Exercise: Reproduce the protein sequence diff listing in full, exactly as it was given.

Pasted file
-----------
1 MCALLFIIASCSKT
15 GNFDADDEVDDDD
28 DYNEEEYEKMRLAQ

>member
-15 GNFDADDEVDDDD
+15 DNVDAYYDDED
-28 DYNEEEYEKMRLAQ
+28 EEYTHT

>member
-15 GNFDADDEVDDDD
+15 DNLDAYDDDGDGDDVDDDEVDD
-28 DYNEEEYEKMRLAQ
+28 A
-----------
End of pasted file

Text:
1 MCALLFIIASCSKT
15 GNFDADDEVDDDD
28 DYNEEEYEKMRLAQ

>member
-15 GNFDADDEVDDDD
+15 DNVDAYYDDED
-28 DYNEEEYEKMRLAQ
+28 EEYTHT

>member
-15 GNFDADDEVDDDD
+15 DNLDAYDDDGDGDDVDDDEVDD
-28 DYNEEEYEKMRLAQ
+28 A